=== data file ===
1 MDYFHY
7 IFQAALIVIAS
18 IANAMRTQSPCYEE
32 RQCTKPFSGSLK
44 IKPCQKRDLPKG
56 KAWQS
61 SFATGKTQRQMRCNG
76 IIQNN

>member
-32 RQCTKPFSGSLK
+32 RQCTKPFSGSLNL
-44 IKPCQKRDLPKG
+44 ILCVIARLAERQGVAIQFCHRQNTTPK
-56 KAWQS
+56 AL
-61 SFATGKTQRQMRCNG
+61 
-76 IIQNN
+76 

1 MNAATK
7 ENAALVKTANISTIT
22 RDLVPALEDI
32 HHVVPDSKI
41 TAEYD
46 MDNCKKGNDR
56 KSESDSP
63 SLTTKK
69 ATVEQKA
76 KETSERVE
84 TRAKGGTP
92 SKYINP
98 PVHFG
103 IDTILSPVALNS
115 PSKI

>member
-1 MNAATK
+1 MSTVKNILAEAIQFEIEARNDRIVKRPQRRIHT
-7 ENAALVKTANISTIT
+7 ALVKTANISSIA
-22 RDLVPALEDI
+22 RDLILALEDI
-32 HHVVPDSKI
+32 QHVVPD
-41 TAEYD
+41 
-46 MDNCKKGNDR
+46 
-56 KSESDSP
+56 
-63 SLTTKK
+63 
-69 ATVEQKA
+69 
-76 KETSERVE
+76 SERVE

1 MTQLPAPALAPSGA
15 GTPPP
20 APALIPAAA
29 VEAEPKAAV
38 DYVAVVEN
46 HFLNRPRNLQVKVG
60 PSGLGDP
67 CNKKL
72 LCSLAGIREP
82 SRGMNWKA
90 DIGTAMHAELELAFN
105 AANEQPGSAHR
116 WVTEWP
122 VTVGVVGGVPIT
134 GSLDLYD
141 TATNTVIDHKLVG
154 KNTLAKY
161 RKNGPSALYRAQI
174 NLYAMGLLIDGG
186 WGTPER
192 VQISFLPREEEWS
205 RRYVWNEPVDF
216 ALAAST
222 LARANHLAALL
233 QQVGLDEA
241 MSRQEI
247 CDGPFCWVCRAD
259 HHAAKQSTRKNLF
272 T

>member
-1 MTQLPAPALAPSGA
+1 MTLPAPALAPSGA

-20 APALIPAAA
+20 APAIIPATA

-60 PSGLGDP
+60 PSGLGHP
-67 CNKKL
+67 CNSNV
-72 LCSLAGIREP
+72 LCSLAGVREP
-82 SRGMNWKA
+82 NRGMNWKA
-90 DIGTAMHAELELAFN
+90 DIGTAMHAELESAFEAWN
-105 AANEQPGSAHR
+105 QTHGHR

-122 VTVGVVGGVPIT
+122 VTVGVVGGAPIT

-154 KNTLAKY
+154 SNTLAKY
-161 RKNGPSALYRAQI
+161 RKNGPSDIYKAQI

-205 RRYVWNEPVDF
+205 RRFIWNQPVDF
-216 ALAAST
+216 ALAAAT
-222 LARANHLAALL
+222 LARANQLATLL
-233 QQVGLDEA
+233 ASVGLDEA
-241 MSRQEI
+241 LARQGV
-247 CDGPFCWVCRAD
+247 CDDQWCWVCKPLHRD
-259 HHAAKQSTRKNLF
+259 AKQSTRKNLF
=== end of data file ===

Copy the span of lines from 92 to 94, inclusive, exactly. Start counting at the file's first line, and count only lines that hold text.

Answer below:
-67 CNKKL
+67 CNSNV
-72 LCSLAGIREP